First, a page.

A man rides a new Skip e-scooter through UN Plaza on Monday, Oct. 15, 2018. (Kevin N. Hume/S.F. Examiner)

A man rides a new Skip e-scooter through UN Plaza on Monday, Oct. 15, 2018. (Kevin N. Hume/S.F. Examiner)

Bayview merchants say neighborhood lacks e-scooters, blame Scoot

Bayview merchants say e-scooter company Scoot is breaking its promise to distribute scooters equitably across neighborhoods including theirs.

“We would prefer these companies to hold up to what they’re offering to the community,” said April Spears, proprietor of Auntie April’s Chicken, Waffles & Soul Food Restaurant on Third Street.

When the San Francisco Municipal Transportation Agency approved its Powered Scooter Pilot Program in August, it awarded the much sought-after e-scooter permits to two companies, Scoot and Skip. As part of the deal, The City designated service areas, and Scoot was given part of the Bayview to serve.

Merchants along the Third Street corridor now allege Scoot is failing to hold up its end of the bargain.

The group Economic Development on Third, is focused on making the corridor a vibrant economy, and its corridor manager Earl Thomas said scooters have a large role to play in that. Scoot, however, needs to increase the number of its scooters available.

“Here’s my issue: The SFMTA gave them a permit to operate based on their narrative of equity,” he said, but “ever since their press conference, which was two weeks ago, the number went down rapidly.”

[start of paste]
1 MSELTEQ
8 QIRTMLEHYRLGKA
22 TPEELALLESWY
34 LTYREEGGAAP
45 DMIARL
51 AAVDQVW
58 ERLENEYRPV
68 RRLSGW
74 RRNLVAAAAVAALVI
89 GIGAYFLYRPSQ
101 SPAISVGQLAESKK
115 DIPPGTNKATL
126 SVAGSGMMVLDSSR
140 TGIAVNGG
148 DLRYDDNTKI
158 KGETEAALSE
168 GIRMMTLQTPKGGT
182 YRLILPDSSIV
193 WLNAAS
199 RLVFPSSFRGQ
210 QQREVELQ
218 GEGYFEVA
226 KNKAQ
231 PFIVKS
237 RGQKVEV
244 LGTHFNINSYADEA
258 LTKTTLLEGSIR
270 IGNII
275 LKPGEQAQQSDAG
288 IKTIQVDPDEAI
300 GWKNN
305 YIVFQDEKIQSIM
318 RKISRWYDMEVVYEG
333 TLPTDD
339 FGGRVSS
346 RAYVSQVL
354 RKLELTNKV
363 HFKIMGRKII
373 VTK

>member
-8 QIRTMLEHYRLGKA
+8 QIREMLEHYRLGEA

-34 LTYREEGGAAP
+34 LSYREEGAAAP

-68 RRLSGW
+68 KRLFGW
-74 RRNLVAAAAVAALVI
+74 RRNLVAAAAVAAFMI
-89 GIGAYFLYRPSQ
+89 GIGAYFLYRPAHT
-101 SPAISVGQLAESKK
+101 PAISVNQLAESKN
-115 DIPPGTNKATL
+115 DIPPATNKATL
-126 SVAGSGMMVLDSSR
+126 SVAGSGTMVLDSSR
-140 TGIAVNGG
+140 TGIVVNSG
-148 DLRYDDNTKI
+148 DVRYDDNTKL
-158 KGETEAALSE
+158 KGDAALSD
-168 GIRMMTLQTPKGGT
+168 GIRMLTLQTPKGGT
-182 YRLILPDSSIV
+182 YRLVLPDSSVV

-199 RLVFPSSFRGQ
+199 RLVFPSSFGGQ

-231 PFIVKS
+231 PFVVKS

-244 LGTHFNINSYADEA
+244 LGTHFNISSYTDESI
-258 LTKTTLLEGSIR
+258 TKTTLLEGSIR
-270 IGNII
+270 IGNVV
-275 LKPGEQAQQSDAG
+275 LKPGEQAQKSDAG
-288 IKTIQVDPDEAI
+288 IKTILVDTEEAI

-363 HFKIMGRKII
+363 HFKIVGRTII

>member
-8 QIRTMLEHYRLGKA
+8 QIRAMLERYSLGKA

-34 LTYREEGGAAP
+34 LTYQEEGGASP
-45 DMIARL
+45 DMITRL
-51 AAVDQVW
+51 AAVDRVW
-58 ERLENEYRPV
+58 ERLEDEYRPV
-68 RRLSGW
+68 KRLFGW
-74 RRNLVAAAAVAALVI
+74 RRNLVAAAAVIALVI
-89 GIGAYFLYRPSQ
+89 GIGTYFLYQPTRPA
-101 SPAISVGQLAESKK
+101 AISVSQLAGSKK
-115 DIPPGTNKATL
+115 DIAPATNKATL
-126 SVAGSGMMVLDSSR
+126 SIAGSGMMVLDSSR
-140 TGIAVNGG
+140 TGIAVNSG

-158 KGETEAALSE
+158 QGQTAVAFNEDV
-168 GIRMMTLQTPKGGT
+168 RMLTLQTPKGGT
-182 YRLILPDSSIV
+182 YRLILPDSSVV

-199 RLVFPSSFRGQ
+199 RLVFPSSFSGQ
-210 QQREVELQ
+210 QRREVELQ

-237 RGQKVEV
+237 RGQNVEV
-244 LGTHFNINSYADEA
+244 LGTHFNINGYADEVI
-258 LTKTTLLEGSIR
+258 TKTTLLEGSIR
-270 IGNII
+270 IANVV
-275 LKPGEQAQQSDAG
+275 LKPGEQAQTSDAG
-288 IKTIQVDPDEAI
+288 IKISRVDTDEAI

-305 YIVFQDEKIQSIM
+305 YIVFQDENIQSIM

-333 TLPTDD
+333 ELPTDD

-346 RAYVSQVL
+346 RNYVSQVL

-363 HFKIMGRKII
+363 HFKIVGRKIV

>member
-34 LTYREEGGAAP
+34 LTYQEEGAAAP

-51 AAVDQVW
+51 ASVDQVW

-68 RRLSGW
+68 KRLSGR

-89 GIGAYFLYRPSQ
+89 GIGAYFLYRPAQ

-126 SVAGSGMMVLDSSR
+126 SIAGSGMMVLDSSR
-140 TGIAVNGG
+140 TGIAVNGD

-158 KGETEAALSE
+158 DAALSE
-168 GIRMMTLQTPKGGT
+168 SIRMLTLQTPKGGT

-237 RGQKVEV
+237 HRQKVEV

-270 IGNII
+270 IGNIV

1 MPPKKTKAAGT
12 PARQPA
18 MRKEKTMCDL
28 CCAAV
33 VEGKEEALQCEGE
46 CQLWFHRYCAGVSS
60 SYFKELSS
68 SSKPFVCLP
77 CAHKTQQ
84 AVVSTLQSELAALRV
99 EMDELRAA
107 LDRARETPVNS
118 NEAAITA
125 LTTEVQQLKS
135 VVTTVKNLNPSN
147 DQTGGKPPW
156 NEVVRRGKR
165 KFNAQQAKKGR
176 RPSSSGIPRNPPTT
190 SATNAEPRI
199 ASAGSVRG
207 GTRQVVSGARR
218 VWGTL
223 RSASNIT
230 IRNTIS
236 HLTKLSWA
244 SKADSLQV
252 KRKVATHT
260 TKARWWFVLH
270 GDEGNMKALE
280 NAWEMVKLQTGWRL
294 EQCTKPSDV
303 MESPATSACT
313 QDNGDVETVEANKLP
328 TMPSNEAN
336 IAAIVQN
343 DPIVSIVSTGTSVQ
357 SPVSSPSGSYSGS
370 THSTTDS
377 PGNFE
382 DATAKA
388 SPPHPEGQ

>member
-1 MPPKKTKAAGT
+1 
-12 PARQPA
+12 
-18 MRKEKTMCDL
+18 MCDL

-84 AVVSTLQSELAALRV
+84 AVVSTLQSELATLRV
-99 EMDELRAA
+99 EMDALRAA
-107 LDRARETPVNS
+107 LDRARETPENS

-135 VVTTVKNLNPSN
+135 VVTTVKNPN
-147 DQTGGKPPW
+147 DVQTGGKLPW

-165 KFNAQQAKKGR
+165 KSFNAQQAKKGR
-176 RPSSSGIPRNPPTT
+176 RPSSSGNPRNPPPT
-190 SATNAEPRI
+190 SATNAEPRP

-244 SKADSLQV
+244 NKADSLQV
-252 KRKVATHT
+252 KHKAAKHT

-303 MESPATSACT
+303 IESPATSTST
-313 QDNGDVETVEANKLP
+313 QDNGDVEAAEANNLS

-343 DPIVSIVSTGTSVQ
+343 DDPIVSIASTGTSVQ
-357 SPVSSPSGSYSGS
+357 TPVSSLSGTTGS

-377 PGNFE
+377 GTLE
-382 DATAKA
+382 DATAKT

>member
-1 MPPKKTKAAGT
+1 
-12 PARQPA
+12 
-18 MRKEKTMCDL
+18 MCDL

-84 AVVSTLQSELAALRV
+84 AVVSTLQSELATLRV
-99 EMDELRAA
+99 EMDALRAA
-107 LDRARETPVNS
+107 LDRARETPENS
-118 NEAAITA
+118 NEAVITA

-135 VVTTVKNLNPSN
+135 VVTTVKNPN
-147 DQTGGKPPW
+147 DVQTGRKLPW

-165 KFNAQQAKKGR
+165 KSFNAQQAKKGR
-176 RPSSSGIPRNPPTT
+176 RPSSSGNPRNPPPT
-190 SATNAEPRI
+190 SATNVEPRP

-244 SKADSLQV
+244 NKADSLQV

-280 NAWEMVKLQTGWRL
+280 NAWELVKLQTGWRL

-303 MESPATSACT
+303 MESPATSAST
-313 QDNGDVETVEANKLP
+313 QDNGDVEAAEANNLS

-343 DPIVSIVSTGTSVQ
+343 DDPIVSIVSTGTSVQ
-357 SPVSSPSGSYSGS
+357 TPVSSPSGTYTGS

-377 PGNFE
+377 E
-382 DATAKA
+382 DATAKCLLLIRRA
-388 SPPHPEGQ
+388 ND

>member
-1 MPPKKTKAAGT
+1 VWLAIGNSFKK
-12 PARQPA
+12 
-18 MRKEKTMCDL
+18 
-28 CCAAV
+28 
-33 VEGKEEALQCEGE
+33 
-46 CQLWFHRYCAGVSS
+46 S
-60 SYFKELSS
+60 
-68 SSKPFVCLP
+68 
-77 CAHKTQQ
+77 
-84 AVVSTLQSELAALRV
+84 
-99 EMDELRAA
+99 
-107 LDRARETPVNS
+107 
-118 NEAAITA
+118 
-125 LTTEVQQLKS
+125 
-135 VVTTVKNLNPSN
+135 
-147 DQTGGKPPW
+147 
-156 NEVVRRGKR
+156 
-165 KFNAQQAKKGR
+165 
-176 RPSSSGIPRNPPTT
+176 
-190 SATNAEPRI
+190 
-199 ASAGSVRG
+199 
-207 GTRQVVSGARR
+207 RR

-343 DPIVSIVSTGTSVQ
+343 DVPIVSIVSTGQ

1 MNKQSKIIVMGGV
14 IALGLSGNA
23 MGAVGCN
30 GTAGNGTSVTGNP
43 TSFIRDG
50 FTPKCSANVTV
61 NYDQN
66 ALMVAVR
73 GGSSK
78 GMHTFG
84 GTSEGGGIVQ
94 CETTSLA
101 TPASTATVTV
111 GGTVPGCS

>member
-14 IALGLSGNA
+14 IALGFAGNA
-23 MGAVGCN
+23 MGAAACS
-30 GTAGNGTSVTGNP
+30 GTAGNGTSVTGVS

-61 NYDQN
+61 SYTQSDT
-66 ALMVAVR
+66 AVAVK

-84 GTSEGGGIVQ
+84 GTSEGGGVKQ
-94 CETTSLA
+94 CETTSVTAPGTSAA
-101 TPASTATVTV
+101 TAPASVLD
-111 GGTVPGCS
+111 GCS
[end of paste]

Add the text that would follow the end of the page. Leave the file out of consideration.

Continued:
SFMTA has mandated that 20 percent of scooters should be distributed to underserved communities, as part of the pilot program. In a statement, Scoot said it is meeting that goal.

“Each morning Scoot’s deployment team ensures that underserved communities, such as the Bayview, have equitable access to kick scooters on a daily basis,” said Scoot CEO Michael Keating. “We regularly meet or exceed the mandated 20 percent deployment requirements defined by the SFMTA permit for underserved communities.”

Even if Scoot’s numbers are accurate, other data may show where the problem lies: Private transit advocates have long said the SFMTA didn’t allow enough e-scooters on the street, period. The agency only allowed 1,250 e-scooters from both companies, total, to dot city neighborhoods.

That means Scoot only has 625 e-scooters to see distributed between Hayes Valley, part of the Mission, South of Market, the Financial District, Mission Bay, South Beach, the Dog Patch, and Bayview.

The merchant’s concerns join a chorus of complaints from Supervisors Malia Cohen and Ahsha Safai, who have demanded scooter equity for the southern San Franciscan neighborhoods they represent. The complaints also mirror that of rival e-scooter company Lime, which sought an injunction to halt the pilot program after it was not awarded an SFMTA permit and has since criticized the process, the availability of e-scooters and the competency of its competitors.

Still, Thomas wants SFMTA to ensure the companies are distributing even that limited number of scooters evenly into the Bayview. Screenshots he shared of Scoot’s availability show a dearth of the motorized vehicles available near Third Street, but swells of them available elsewhere in The City.

“Who from the MTA is monitoring this? I’m monitoring it! How does MTA know they’re living up to the bargain of equity?” Thomas said.

SFMTA spokesperson Paul Rose said they would hold Scoot accountable for its distribution, once they obtain data from the company.